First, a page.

As summer approaches, Yankton Area Arts (YAA) is beginning to bustle with warm-weather activity, with plans in the works for exhibits, concerts and summer events for people of all ages.
Currently, the wildlife art of South Dakotan Adam Oswald is on display in YAA’s GAR Hall. Though that exhibit ends on May 28, YAA’s summer season begins that day with the Kids Art Fest and the first summer band concert.
“We kick off our summer programming with Kids Art Fest, which is free arts and crafts projects for elementary-age kids, which they can make and take with them,” said Julie Amsberry executive director of YAA. “That will be in Riverside Park in the picnic shelter with the new red roof.”
The event, which is in its 28th year, runs from 5-7 p.m. Tuesday, May 28, and usually draws 200-250 families. Kids Arts Fest is a collaborative effort with dozens of community organizations participating, she said.
“Right after that, we have our first concert of the Yankton Summer Band Concert Series,” Amsberry said. “The Yankton Area Summer Band will meet at 6:30 p.m. in the amphitheater in Riverside Park to rehearse for the concert and then perform at 8 p.m. every Tuesday.”
The Yankton Area Summer Band is a 70- to 100-piece, all-volunteer band comprised of students and adults from in and around Yankton.
“They will be performing from May 28-July 2, and then we hire bands to come in and do a pops concert,” Amsberry said. “We have some new bands that we haven’t seen in Yankton before, so we are excited about that.”
The pops concerts are scheduled on July 9, 16, 23 and 30 at the Riverside Park amphitheater, but in case of inclement weather, all concerts will be held at the Summit Activities Center Theater, at 1801 Summit Street. Late changes due to weather will be announced on Facebook, Instagram and local media.
Beginning May 31, the landscape art of Tom Roper will be on display at GAR Hall in an exhibit called “In Plain Sight” in acknowledgement of the big air, big land, far horizons and everyday objects that we often no longer “see” because they are ordinary images and constantly with us, according to the artist.
“He has some paintings from the area and he is a new artist that has not been in our gallery before,” Amsberry said. “It’s interesting; he’ll have a field with a topographic view of the field, and then on top of it you see it horizontally so you can see how they combine.”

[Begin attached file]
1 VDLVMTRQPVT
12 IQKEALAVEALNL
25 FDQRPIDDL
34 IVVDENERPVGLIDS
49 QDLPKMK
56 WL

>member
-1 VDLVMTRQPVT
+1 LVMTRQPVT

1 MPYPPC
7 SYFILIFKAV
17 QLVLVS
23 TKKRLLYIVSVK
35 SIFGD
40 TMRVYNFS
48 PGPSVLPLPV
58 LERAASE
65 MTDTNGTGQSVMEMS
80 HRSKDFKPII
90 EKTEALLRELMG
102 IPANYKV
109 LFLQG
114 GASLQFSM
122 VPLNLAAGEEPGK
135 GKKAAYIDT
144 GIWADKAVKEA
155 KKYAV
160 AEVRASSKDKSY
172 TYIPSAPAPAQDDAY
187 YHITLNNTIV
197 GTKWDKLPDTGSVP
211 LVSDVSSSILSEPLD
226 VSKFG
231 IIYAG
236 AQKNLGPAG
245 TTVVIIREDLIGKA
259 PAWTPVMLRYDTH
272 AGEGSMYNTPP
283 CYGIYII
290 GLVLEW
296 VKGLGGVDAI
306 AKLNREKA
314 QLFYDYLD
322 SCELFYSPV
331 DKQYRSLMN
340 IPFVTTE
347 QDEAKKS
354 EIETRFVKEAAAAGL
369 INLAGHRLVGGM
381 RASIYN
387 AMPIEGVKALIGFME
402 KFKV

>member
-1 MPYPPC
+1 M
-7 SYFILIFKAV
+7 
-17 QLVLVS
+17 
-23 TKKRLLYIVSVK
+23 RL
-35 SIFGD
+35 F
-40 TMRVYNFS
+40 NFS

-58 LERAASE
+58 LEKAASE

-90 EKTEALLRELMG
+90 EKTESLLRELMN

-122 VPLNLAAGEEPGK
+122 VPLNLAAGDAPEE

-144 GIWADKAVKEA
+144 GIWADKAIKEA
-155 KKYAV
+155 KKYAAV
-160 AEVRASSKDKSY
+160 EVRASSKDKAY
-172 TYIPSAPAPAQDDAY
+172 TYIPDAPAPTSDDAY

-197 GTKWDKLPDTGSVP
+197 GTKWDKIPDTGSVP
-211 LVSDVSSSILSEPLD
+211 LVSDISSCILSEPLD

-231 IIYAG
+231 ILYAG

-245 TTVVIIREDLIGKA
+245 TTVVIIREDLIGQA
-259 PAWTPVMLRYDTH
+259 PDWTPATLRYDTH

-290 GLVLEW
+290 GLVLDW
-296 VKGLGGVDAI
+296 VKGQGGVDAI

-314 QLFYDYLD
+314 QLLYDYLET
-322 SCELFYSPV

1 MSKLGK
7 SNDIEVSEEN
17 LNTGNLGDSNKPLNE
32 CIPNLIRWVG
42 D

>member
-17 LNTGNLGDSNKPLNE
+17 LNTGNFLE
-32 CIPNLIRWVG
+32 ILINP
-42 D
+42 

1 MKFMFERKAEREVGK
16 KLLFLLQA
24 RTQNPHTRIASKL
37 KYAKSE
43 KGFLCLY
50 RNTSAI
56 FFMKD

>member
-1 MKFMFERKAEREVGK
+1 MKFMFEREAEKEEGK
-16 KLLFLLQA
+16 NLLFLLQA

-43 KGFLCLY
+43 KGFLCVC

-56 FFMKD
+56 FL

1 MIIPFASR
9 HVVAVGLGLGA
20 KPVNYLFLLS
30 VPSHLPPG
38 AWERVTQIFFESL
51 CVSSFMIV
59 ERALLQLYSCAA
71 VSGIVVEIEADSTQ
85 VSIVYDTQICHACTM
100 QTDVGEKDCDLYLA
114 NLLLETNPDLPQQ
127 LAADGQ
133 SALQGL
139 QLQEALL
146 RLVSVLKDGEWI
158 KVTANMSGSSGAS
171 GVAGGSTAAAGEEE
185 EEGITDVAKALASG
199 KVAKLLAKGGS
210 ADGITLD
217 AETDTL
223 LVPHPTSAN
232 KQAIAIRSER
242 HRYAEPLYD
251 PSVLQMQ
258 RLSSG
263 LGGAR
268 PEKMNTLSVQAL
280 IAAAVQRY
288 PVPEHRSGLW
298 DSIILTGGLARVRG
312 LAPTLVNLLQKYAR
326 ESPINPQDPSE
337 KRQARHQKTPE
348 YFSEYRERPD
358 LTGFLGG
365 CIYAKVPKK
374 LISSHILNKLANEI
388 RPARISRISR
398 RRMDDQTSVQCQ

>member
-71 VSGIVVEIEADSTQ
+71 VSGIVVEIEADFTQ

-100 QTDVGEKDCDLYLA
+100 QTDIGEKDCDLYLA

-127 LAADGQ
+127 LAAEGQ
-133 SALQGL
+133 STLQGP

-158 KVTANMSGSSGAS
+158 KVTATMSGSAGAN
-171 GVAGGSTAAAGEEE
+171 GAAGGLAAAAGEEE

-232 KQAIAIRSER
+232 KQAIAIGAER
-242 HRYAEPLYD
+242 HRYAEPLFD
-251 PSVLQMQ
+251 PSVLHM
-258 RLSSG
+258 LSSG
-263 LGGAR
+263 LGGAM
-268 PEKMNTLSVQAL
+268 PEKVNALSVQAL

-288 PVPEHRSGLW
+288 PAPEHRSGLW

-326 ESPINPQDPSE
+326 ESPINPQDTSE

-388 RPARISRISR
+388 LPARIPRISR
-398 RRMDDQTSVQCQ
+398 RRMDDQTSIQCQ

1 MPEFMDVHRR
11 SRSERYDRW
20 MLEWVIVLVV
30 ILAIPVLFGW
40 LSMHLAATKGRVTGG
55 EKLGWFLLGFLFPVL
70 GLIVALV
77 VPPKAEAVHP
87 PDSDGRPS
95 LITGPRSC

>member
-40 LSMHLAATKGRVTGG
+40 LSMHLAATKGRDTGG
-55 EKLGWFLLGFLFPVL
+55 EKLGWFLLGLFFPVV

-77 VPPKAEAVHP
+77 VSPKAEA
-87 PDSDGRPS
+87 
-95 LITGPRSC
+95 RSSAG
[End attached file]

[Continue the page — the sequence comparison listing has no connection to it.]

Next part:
YAA has new exhibits every five to six weeks all year long, she added.
This summer, the annual YAA Meridian en Blanc fundraiser returns on July 20. Last year’s Meridian en Blanc was cancelled due to construction activity around Meridian bridge.
“We are making a few changes this year,” Amsberry said. “We will be doing a silent auction for the artwork that is created on the bridge and we are letting people choose a wine to purchase instead of us choosing for them.
“It will be a fun night again. It’s always lovely on the bridge and everyone is dressed in white. We have lights hanging from the bridge, we watch the sun set; there’s music, there’s art. It includes a meal and a lovely evening.”
Tickets for Meridian en Blanc go on sale Monday.
Beginning July 1-5 from 1-5 p.m. (YAA is closed for July 4), YAA will be accepting photo submissions for the Mighty Mo Photo Competition and Exhibit, an event designed to complement Yankton’s annual Riverboat Days celebration and Summer Arts Festival (Aug. 16-18) and recognize local talents in photography.
The Mighty Mo exhibit will be displayed in GAR Hall July 12-Aug. 27.
“The theme is ‘The Five Elements,’” Amsberry said. “People can choose one element or all five elements as they compose their pieces.”
Winners of the competition will be announced at the Mighty Mo Artist Reception on Friday, Aug. 2, from 5-7 p.m. The People’s Choice Award will be announced at the end of the exhibit.
“Other than our fundraiser, the programming is free,” Amsberry said. “It’s free to come into the gallery to see an exhibit; it’s free to go to the band concerts at the amphitheater; (Kids Art Fest) is free. That meets our mission to enrich Yankton with the arts.”
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